Islamic Mutilation 1
Protection petitions filed for 2 girls in mutilation case
By AMY FORLITI Associated Press Apr 14, 2017 Updated Apr 14, 2017 0
MINNEAPOLIS (AP) — Authorities in Minnesota have filed child protection petitions for two 7-year-old girls who prosecutors say were brought to Michigan by their mothers for a genital mutilation procedure.
The petitions were filed in Hennepin and Anoka counties on Thursday, the same day a Michigan doctor was charged with performing genital mutilation on the two girls. According to the FBI, Dr. Jumana Nagarwala was arrested after the 7-year-olds identified her as the person who performed procedures on them in February at a clinic in suburban Detroit.
It is believed to be the first case of its kind prosecuted in federal court.
The petition in Hennepin County said one of the girls was removed from her family’s suburban Minneapolis home and placed in a shelter on a 72-hour health and welfare hold. Her 11-year-old brother remains in the home.
The Associated Press isn’t naming the parents to avoid identifying the girl. They don’t have a listed home phone number, and it wasn’t immediately clear whether they had an attorney. A woman who answered the door said the family had no comment.
According to the petition, child protection services received a report of physical abuse of the girl on Monday and authorities interviewed her. She told them about the trip she took with her mom, a friend and the friend’s parents. The girl said she went to see a doctor, but was told to keep that secret.
The girl was given a medical exam after being removed from the home.
Her father told a child protection investigator that “if they knew what would come of it, this would never have happened,” the petition stated.
A spokeswoman for the Anoka County Attorney’s Office confirmed prosecutors have filed a case there as well, but it’s under seal and the details are confidential.
The FBI said Nagarwala, 44, is a member of a cultural community that believes in the practice but that she denied performing it when interviewed by agents. She is charged with genital mutilation, making false statements and other crimes and remains in custody pending a Monday court hearing.
In a court filing, the FBI said many more girls have told investigators that Nagarwala performed procedures on their genitals. Acting U.S. Assistant Attorney General Kenneth Blanco called the procedures “horrifying acts of brutality on the most vulnerable victims.”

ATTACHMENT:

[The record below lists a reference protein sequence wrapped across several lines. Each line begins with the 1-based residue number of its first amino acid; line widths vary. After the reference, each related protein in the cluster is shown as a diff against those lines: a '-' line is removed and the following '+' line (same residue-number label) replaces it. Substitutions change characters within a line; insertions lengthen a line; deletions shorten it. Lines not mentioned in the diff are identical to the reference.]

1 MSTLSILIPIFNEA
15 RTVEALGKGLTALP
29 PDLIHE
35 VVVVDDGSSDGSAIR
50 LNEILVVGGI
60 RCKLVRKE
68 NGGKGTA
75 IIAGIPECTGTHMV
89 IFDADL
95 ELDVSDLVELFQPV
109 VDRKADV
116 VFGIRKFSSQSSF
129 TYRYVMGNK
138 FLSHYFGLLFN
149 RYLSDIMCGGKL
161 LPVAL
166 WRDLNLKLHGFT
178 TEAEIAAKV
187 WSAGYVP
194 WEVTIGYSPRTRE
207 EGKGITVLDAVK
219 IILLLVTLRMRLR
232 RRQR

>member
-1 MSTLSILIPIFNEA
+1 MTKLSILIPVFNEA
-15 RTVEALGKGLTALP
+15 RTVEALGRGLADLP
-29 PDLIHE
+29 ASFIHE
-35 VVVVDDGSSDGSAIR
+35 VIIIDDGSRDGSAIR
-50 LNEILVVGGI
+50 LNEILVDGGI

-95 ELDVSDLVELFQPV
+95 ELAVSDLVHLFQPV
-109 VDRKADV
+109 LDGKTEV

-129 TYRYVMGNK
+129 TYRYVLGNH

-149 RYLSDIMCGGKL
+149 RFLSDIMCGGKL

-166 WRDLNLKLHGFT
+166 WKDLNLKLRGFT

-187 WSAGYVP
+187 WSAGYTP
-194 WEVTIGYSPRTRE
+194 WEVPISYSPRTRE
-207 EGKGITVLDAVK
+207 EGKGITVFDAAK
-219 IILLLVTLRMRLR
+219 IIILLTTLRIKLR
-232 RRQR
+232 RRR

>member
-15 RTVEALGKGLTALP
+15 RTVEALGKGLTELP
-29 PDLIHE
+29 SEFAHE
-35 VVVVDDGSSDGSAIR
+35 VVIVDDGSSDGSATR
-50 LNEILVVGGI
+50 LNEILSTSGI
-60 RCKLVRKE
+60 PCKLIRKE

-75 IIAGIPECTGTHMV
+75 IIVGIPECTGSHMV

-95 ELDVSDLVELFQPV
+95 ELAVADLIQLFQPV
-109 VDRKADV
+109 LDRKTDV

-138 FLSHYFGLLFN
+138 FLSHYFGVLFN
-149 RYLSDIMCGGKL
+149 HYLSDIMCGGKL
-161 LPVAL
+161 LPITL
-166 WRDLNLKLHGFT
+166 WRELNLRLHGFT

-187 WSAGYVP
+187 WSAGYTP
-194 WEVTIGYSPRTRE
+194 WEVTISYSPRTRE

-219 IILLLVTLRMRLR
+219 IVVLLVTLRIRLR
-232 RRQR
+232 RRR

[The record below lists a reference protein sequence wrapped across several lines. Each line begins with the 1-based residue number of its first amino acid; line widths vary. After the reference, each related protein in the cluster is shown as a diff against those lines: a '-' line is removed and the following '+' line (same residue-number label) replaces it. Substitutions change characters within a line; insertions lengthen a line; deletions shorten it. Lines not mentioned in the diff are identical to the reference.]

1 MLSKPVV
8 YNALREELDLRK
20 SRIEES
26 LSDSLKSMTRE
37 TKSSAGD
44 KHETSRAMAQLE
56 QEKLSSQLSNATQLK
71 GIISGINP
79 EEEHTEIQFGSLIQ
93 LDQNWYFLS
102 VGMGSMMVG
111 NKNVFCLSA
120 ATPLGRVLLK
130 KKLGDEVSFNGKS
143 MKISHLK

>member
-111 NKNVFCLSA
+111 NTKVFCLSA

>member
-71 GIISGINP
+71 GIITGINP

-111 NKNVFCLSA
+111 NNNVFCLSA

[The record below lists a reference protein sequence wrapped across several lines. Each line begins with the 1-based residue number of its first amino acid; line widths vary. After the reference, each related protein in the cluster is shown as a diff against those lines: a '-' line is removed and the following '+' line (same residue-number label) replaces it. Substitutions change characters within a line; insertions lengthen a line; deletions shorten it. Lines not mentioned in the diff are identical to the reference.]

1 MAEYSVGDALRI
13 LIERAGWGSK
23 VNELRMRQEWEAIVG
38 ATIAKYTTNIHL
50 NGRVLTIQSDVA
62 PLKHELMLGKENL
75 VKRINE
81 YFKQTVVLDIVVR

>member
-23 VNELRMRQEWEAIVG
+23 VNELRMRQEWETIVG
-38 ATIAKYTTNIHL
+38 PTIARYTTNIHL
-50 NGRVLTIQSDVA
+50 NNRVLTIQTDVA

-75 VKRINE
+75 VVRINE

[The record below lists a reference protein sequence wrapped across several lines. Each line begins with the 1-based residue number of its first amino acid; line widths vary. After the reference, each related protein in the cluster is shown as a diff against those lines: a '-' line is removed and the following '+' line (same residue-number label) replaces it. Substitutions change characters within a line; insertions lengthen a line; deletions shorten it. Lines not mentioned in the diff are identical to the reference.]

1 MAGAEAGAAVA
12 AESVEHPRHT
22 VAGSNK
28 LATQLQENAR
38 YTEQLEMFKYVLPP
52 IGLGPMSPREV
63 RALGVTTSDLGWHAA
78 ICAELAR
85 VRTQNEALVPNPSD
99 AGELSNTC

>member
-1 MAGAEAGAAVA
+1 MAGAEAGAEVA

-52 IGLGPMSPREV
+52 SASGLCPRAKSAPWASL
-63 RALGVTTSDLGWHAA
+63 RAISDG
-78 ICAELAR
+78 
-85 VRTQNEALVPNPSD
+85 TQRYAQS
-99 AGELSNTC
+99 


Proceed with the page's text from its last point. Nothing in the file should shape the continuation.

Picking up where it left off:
Dr. Mohammed Arsiwala, president and CEO of Michigan Urgent Care and board member of the Michigan State Medical Society, said he knows of Nagarwala and confirmed she is a member of the community. He said he left the community after learning of the practices.
“This is absolutely not needed — there’s no scientific basis at all for it,” said Arsiwala, who said he has shared his concerns through resolutions presented to the state medical group and Wayne County Medical Society, of which he is a former president.
“The most important thing … is to make sure if any girl has undergone this and needs physical or psychological support, it should be offered,” he said, adding that his long-term goal is to work with state lawmakers and make the procedure a criminal offense in Michigan.
Islamic Mutilation 2
Doctor denies genital mutilation; judge keeps her locked up
By ED WHITE Associated Press 1 hr ago 0
DETROIT (AP) — A Detroit-area doctor charged with performing genital mutilation on two 7-year-old girls denied the allegations through her lawyer Monday, insisting that she conducted a benign religious ritual for families of a Muslim sect.
Shannon Smith’s defense of Dr. Jumana Nagarwala contradicted the government’s position that the Minnesota girls were forced to undergo a painful, bloody procedure at a Michigan clinic that left them with scars and lacerations on their genitals. It’s the first time someone has been charged with violating a U.S. ban on genital mutilation.
Smith’s explanation emerged during a hearing to determine whether Nagarwala would stay locked up without bond, following her arrest last week. After hearing arguments, a judge said she was a threat to the public and refused to release her.
“They were the last in a long line of children cut by the defendant,” Assistant U.S. Attorney Sara Woodward said of the two girls who were accompanied to the Livonia clinic by their mothers.
Smith said it is Nagarwala’s “absolute position” that she didn’t mutilate genitals as alleged by the government or even cause bleeding. She said mucous was removed from the girls in February, and the gauze was given to the family for burial.
Nagarwala is a member of the Dawoodi Bohra community, a Muslim sect concentrated mostly in India, Smith said. Federal investigators have said the families of the Minnesota girls also belong to the sect.
The Bohras are an affluent community of about one million people concentrated mostly in Mumbai, India, but also seen across the U.S. and Europe. Within the sect, the practice of female circumcision remains a divisive issue, although supporters defend the ritual.
Smith partly blamed the allegations against Nagarwala on a “political divide” within the group’s mosque in Oakland County, Michigan. She didn’t elaborate.
U.S. Magistrate Judge Mona Majzoub aggressively questioned the attorney, sometimes with a skeptical tone. She asked why a so-called religious custom was being performed in a medical clinic after business hours and wondered why Nagarwala appeared to be the “go-to person.”
“She was familiar with the religious procedure. … It does not have to be done by a physician,” Smith replied. “I believe my client wanted it to be as sanitary, as clean as possible.”
Nagarwala, 44, stood silently next to her attorney, wearing a head scarf and shoulder cape over her jail clothes.
“This is going to be a complex” case, Smith said.